I have been researching natural dyes to use in my soaps. Not an easy task since the lye ingredient necessary to turn the base oils into soap defies most attempts at color change and fragrance retention. But, what about beets? Would the dark, blood red, beetroot juice hold up enough in the chemical process to produce a blush-colored bar of soap?
I picked up some fresh beets (beautiful in their own right), cut them into cubes, boiled them in water, and then used the resulting beet juice in my soap recipe. Even as I poured the soap solution into the mold, I could tell that the color was no where near red, pink or even blush. If anyone is interested in an oddly tan-colored bar of soap that smells like Peony, let me know.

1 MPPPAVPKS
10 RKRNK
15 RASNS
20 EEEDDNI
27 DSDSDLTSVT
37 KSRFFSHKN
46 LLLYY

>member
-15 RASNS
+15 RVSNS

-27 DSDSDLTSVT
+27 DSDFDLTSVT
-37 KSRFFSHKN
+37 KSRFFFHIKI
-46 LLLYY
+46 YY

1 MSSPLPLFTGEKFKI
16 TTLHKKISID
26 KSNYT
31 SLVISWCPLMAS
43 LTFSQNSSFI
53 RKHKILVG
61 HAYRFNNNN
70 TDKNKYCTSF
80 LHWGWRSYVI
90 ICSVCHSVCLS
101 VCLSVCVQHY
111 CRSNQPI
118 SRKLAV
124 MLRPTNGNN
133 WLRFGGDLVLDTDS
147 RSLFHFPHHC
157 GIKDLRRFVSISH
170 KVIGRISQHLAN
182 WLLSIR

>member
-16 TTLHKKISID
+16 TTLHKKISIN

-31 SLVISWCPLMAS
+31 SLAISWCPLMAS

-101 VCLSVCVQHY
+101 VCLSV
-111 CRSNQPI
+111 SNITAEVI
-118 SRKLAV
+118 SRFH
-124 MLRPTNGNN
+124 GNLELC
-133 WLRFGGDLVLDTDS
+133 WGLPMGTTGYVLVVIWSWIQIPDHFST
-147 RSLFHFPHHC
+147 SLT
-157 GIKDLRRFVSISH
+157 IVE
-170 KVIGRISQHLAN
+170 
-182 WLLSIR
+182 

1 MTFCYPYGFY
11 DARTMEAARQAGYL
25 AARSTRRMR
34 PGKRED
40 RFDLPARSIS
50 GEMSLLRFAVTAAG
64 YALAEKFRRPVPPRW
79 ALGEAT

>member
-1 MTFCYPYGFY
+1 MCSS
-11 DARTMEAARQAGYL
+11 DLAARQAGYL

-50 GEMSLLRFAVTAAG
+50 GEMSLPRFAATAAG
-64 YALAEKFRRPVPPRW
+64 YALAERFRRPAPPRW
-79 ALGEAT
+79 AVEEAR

Even though beet juice proved a bust in my soap making test, I did discover that the nutrient-rich, root by-product still offers a wealth of promising health benefits. It has been shown to lower blood pressure, improve stamina, and even fight inflammation. There is evidence to support its effectiveness in increasing the number of cancer-destroying cells in the colon. And, perhaps most encouraging of all, is a recent Wake Forest research study that found that a daily dose of beet juice could promote brain health in older adults, potentially combating the progression of dementia.
I say, drink up!